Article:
It broad terms, there are two types of investment securities -- equity and debt. In more commonly used terms, equity securities are stocks and debt securities are bonds -- investment bonds. Debt issuers sell bonds to investors as a way of borrowing money. As securities, bonds can be bought and sold in the secondary markets. Debt securities provide a return potential that differs from stock markets.
Types of Debt Securities
Debt securities fall into one of three broad categories. Government bonds are debt issued by the U.S. government or have some sort of federal government support. Treasury bills, notes and bonds are direct government issues. Mortgage backed securities from Fannie Mae, Freddie Mac and Ginnie Mae have direct or implied underlying government guarantees. Municipal bonds are debt issued by state and local governments. The major feature of muni bonds is that they pay tax-free interest. Private and publicly traded companies issue corporate bonds. Corporates can be divided into investment grade bonds and non-investment grade bonds -- often called junk bonds.
New issue debt securities can be purchased directly from the U.S. Treasury. Open an account through the TreasuryDirect.gov website, link a bank account and you can enter orders for upcoming Treasury bill, note and bond auctions. The rates individual investors earn on Treasury securities are the same rates earned by the big institutions. The minimum purchase amount for marketable Treasury securities is $100 and purchases can be made in $100 increments. With a TreasuryDirect account you can also purchase Series EE and I savings bonds. A savings bond can be purchased with as little as $25. Outside of the TreasuryDirect system there is an active secondary market for the purchase and sale of Treasury securities.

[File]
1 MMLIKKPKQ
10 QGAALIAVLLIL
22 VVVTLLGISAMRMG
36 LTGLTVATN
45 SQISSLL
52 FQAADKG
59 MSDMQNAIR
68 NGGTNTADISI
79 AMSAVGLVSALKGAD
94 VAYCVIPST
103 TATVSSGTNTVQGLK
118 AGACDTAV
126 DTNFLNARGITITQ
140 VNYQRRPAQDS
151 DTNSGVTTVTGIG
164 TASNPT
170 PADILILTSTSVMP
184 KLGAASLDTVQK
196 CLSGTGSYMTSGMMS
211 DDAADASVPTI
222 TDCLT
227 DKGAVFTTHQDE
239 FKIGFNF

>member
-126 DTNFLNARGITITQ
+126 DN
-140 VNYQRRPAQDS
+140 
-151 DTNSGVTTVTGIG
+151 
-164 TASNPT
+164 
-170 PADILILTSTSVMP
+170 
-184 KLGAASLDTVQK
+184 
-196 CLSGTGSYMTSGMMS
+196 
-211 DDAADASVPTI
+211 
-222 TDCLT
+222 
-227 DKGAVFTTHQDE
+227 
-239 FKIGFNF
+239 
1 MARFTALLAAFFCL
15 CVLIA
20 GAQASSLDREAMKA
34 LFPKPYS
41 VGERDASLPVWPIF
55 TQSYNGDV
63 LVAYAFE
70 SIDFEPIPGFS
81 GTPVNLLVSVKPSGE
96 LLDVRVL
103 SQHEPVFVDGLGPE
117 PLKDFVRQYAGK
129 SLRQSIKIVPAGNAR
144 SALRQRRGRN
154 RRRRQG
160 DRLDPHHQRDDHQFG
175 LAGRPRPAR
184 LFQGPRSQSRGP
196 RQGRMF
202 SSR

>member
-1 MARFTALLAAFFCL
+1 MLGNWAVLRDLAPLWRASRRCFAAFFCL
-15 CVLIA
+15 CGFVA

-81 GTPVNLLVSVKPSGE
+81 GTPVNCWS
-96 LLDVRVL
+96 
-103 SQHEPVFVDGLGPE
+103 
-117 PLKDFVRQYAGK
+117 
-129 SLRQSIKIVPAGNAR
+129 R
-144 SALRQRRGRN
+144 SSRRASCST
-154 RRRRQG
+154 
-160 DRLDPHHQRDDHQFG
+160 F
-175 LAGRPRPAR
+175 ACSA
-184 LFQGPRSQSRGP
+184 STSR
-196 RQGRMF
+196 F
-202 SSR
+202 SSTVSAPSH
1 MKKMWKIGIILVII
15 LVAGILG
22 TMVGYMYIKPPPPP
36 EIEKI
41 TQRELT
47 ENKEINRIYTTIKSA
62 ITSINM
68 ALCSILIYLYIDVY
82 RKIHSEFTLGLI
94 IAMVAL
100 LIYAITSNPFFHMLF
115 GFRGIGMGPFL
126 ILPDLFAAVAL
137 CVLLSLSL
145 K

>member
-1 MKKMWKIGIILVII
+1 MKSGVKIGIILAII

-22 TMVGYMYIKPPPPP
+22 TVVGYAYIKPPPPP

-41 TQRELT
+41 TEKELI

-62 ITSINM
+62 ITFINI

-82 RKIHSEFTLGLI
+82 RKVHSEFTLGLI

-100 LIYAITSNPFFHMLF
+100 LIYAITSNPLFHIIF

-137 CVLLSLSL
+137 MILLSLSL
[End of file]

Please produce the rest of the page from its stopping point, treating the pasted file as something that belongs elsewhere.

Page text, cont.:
Invest With a Bond Dealer or Broker
Individual debt securities of all types can be bought and sold through an account with a bond dealer or broker. Most large brokerage firms also handle bonds. For municipal or corporate bonds you should work with an investment advisor who understands the bond markets and the types of securities that might fit your investment goals. Muni bond investors often work with dealers who specialize in local tax-free bond issues. Since they are marketable securities, bonds can be bought and sold after issue and before maturity. Advanced bond investment strategies involve finding bonds that could increase in value as well as pay interest.
Funds and Unit Trusts
Debt security investments can be made through the purchase of funds or unit trusts that invest in bonds. Fund types include mutual funds, closed-end funds and exchange traded funds, or ETFs. Unit investment trusts are investments in packaged bond portfolios with specific maturity dates. Investors who like to do their own research can invest through no-load closed end mutual funds. For investment advice, an investment advisor will provide guidance on mutual funds and unit trusts that sell for a fee, also known as a load. Fund companies offer funds covering the full range of debt security types.
- Why Do People Buy Bonds?
- How to Invest in Floating Rate Notes
- How Are Bond Ratings Determined?
- Savings Bonds Vs. Municipal Bonds
- What Is a Private Sector Bond?
- How Much Money Do You Need to Invest in Individual Bonds?
- Differences Between Callable Bonds & Noncallable Bonds
- What Is the Minimum Amount a Person Can Invest in Government Bonds?